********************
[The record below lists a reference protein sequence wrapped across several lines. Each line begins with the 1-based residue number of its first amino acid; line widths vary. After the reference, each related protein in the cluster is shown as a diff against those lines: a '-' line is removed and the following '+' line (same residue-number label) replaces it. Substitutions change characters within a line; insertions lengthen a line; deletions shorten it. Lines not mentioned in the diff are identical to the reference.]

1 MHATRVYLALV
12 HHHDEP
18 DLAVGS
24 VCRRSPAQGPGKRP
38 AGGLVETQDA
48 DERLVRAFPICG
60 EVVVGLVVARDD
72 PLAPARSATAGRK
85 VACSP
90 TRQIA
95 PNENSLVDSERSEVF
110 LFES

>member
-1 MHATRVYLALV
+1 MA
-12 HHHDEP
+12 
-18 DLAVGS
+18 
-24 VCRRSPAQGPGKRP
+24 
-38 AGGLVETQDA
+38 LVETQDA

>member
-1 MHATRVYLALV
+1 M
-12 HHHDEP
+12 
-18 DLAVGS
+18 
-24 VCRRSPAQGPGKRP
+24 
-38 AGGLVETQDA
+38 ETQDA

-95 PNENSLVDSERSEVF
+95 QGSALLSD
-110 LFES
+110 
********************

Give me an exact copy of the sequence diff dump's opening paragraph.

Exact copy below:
[The record below lists a reference protein sequence wrapped across several lines. Each line begins with the 1-based residue number of its first amino acid; line widths vary. After the reference, each related protein in the cluster is shown as a diff against those lines: a '-' line is removed and the following '+' line (same residue-number label) replaces it. Substitutions change characters within a line; insertions lengthen a line; deletions shorten it. Lines not mentioned in the diff are identical to the reference.]